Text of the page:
8 Questions with Professor Randi Lite

December 19, 2016

Randi Lite

Learn more about Professor Lite and what she wishes you knew about exercise science!

What program do you teach in at Simmons?

I'm the Program Director for exercise science, which is housed in the Biology Department at Simmons.

What's your favorite class to teach?

I love to teach Exercise Physiology (Biology 332) and the lab. As a clinical exercise physiologist, I love the connection between what we experience during physical activity and what is happening on the organ and cellular levels. In Exercise Physiology we get to explore the underlying physiological mechanisms of exercise response AND how those responses adapt to different training. 

In lab, we have great equipment that allows us to measure changes in oxygen consumption, muscle activation, pulmonary function, etc., with different exercise protocols so we can see the changes that occur in real time. Each year we do original research within the lab. Last year, the students investigated whether mouthguard use impeded breathing during intense exercise. The journal articles they wrote analyzed our data in context with other published research. Love this!

What's the best thing about the exercise science program?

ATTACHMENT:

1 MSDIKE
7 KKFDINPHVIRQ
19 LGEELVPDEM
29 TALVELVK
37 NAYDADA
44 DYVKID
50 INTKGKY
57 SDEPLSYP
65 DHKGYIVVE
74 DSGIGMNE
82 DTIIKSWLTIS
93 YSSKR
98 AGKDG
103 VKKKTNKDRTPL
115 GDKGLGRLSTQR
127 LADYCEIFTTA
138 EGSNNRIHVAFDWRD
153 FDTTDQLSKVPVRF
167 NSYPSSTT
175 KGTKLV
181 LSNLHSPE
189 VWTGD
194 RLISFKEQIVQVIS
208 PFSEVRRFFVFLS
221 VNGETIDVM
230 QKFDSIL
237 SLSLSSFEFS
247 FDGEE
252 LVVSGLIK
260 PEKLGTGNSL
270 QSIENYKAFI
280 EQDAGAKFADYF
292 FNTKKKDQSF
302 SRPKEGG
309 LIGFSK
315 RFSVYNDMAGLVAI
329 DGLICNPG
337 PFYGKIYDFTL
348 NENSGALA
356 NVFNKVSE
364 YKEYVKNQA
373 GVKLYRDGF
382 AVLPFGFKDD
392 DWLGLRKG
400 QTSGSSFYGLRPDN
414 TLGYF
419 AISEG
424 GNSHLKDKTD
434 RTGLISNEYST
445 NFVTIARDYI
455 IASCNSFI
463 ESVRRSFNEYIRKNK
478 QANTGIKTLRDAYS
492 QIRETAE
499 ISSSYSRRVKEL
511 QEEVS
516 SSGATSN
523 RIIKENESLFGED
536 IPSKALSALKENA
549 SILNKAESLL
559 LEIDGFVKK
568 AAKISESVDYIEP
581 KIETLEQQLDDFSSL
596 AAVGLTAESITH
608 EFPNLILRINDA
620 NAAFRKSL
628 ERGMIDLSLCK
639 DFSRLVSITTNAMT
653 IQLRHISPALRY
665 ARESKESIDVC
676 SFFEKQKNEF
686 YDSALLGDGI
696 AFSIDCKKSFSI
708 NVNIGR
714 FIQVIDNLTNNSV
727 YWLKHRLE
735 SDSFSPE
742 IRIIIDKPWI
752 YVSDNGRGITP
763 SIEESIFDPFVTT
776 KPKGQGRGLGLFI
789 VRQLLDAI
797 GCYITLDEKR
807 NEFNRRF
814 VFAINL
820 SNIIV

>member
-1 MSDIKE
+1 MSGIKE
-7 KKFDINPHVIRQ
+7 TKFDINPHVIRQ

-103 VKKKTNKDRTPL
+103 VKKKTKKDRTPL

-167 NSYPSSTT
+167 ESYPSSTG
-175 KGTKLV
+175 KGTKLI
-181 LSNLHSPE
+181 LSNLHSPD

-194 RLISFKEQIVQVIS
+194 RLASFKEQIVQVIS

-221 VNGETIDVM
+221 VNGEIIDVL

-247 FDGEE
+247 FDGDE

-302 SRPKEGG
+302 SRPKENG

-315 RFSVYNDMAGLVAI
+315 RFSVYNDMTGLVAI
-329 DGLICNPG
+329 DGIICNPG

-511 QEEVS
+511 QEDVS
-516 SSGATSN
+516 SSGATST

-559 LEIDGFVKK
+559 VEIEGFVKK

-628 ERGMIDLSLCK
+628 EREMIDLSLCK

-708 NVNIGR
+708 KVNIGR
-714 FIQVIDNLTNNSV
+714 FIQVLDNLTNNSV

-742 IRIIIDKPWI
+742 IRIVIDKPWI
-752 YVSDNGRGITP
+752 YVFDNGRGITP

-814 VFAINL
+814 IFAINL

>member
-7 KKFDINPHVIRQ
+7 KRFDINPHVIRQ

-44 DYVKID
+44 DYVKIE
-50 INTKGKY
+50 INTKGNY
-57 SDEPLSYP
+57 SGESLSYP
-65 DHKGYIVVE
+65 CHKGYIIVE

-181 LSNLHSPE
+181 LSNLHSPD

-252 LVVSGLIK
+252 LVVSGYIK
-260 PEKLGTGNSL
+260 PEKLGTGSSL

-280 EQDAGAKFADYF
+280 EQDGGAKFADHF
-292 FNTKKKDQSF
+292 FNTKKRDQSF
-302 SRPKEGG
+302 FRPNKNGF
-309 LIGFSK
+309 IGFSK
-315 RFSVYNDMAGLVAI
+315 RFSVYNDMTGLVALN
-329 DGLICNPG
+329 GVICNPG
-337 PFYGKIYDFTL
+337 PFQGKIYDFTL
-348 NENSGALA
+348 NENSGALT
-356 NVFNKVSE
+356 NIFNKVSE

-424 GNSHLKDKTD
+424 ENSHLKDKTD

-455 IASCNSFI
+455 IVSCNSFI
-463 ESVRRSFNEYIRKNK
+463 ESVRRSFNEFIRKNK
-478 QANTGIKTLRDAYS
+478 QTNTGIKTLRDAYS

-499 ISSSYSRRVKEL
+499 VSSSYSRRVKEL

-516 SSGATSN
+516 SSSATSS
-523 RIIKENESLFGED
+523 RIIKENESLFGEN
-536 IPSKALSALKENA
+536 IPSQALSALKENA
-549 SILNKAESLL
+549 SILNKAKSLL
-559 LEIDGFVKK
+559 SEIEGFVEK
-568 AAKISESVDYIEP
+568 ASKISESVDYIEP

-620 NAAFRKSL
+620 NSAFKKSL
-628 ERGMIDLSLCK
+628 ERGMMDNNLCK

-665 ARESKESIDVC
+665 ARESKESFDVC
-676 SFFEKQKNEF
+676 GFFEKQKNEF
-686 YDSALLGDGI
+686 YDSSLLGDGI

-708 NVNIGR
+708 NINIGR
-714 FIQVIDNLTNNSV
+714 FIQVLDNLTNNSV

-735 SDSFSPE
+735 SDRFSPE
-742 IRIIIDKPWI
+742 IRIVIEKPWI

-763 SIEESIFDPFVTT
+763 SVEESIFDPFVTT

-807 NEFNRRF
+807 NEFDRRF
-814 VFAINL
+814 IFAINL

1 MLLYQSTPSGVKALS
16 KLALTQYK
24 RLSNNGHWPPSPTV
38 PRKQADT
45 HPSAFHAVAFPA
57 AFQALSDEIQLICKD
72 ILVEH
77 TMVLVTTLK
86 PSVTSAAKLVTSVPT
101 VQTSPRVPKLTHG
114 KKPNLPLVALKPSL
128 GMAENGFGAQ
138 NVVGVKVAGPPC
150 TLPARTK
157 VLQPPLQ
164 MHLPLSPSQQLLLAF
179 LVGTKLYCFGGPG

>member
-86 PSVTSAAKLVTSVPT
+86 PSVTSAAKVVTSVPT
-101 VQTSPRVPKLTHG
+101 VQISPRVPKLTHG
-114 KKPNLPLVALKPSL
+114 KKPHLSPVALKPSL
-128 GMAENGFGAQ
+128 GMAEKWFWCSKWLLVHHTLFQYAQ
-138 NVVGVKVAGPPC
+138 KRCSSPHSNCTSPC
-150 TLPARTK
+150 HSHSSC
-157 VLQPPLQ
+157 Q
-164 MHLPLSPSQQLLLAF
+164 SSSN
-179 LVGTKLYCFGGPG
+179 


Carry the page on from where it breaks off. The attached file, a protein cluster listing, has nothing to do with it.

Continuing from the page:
Many students use our exercise science program as a stepping-stone to other careers in the health sciences, like physical and occupational therapy. I love that the program can launch them into careers in which exercise and movement is a foundational aspect of how they engage with their patients/clients, and also prepare students for a career in exercise physiology, fitness and wellness.

Because our program is based in the Biology Department, it's grounded in scientific preparation. Our location in the Longwood Medical area means that students have access to internship experiences in research, rehabilitation and a range of fitness facilities. Finally, our connection to the School of Nursing and Health Studies enables us to partner with the physical therapy and nutrition graduate programs to support students in a seamless transition from undergraduate to graduate study.

What's one thing you wish people knew about exercise science?

People tend to think about nutrition and weight control first when envisioning the important elements of being healthy. These are certainly critical components of healthy behavior (along with adequate sleep, stress reduction, and staying smoke and drug free). However, I wish people knew more about the profound positive affects that regular, moderate physical activity can have on the brain, heart, inflammation levels, energy and lipid levels, and risk of chronic disease.

Fill in the blank: When I was in college I         

was a pre-med, biochemistry major and worked at a very alternative yoga and powerlifting gym.

When I'm not teaching I'm         

outside! Hiking, biking, kayaking and running.

Do you have a hidden talent?

I make great sourdough bread — and until this season, kept a backyard apiary (beehives).

What's your Simmons moment?

A few weeks ago on a Sunday, student leaders from the Exercise Science Liaison came to my home. We hiked together and then came back to my house for appetizers and a brainstorming session about what we hope to accomplish in the Liaison this year. That is a Simmons moment for me – being in a place that values student-faculty relationships and promotes leadership through mentoring and through intra- and extra-curricular opportunities.